Only around 5 % of the zinc in the brain is releasable into the synaptic cleft, and therefore detecting changes in these levels is difficult (Frederickson et al., 2000). Histochemical techniques, such as the various Timm’s methods for silver staining, or fluorescent dyes can be utilized to measure this zinc population. However, these methods work optimally only in fresh tissue. Silver staining techniques can be used in autopsy tissue for qualitative detection of which cell type/areas contain chelatable zinc, but cannot measure the concentration (Stoltenberg et al., 2005) and staining quality becomes unsatisfactory as soon as 6 hr postmortem (Danscher et al., 1997b). On the other hand, zinc fluorescent dyes, such as TSQ, are highly sensitive but staining varies substantially depending on the PMI and freezing conditions of the tissue (Suh et al., 1999). This severely limits the number of samples that can be compared as the PMI is one condition that varies substantially within a cohort of autopsy tissue specimens. As shown in figure 3, such limitations is less pressing when using the method described here in that there is no correlation between PMI and variability of vesicular zinc concentration in the different sample tissue. Furthermore, our tests show that there is no apparent contamination of the synaptic vesicles zinc from other zinc pools released in the homogenate during the fractionation procedure. This is of particular importance when working with AD brain samples that contain zinc-enriched amyloid plaques from which substantial amounts of zinc may be released during tissue homogenization/processing.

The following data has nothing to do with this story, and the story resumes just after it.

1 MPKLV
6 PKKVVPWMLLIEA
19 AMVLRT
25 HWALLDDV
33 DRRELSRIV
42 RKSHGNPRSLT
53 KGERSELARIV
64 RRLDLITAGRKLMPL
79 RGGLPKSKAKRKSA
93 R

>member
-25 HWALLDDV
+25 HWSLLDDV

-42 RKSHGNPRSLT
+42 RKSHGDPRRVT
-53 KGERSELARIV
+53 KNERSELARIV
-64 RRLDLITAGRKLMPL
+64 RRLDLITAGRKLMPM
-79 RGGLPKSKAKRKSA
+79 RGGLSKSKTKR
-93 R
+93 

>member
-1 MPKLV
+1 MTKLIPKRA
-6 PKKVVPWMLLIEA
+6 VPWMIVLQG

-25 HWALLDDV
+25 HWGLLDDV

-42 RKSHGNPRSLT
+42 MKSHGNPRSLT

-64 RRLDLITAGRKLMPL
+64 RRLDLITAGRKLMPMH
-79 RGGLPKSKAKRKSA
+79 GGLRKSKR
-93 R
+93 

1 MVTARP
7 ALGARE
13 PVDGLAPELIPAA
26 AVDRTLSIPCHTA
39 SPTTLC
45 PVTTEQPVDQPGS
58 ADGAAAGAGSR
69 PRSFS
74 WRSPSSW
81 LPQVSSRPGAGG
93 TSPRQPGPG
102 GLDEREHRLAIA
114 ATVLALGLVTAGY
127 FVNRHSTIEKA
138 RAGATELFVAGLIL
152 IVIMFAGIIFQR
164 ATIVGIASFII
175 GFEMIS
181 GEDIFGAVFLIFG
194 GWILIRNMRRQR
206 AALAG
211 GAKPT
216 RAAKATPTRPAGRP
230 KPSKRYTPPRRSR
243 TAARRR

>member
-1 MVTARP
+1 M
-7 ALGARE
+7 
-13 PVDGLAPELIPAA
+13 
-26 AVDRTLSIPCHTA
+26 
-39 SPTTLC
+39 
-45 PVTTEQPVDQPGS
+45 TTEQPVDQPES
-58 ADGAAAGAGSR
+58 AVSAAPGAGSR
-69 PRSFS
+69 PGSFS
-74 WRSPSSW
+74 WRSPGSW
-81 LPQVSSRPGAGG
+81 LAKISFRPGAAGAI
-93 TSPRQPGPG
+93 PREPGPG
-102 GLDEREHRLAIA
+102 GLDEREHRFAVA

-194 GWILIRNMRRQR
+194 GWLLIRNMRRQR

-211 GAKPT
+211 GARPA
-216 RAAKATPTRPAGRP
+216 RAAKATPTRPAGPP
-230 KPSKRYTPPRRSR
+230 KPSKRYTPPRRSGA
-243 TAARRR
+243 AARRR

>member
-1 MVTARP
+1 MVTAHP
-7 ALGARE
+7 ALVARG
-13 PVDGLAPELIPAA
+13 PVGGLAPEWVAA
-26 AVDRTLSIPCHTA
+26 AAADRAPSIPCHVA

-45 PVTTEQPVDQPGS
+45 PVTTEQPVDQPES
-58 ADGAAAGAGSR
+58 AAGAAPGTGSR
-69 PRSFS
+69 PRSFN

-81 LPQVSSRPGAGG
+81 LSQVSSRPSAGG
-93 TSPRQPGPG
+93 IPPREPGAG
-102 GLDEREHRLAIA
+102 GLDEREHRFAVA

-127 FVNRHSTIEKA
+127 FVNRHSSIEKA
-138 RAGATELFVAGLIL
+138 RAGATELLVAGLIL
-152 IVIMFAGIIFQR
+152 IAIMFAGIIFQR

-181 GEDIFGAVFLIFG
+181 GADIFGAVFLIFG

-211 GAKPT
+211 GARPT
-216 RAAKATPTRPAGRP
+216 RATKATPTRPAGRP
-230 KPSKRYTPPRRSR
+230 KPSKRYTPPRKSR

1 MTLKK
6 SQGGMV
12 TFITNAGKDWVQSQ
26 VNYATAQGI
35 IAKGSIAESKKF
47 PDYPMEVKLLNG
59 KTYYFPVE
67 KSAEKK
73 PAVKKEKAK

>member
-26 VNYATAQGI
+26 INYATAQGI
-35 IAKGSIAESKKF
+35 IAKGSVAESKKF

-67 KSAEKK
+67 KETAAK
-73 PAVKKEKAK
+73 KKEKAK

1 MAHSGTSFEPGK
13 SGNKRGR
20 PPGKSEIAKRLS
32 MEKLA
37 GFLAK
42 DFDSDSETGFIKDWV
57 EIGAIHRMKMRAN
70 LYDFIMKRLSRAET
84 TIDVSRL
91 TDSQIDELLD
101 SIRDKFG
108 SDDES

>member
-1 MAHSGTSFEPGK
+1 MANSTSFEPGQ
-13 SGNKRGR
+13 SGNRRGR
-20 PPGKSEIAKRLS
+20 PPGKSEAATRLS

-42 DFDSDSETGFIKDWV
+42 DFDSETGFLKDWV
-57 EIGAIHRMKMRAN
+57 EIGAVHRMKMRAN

The increase in zinc concentrations that we observed in the extracellular enriched fractions prepared from the AD hippocampi, which include zinc released from the zinc-rich amyloid plaques (Suh et al., 2000), is consistent with findings previously reported (Danscher et al., 1997a; Deibel et al., 1996; Religa et al., 2006). More significantly, we found consistently higher concentrations of releasable zinc in synaptic vesicle isolated from AD brain tissue. Notably, when comparing AD to age-matched controls, such an increase in zinc in the synaptic vesicles (+178%) was much more pronounced than the increase in zinc levels determined in the extracellular fraction (+45%). This could suggest that during synaptic activity, more zinc may be released in the synaptic cleft in the AD hippocampus and thus negatively impact the post-synaptic element and/or bind soluble amyloid beta within the synaptic space. This collective evidence strongly indicates that zinc regulation is altered in AD and suggests that such disregulation may play a key role in AD pathology. Indeed, recent studies have highlighted the importance of the maintenance of proper zinc homeostasis and that upsetting the balance of zinc can have profound effects on cognitive integrity. For example, zinc supplementation has been shown to delay memory deficits in the transgenic mouse model of AD, 3xTg-AD, and increases levels of the neurotrophic factor brain-derived growth factor, BDNF (Corona et al., 2010). On the other hand, the zinc transporter 3 (ZnT3) KO mouse, which cannot transport releasable zinc into synaptic vesicles, has significant age-dependent learning and memory deficits (Adlard et al., 2010).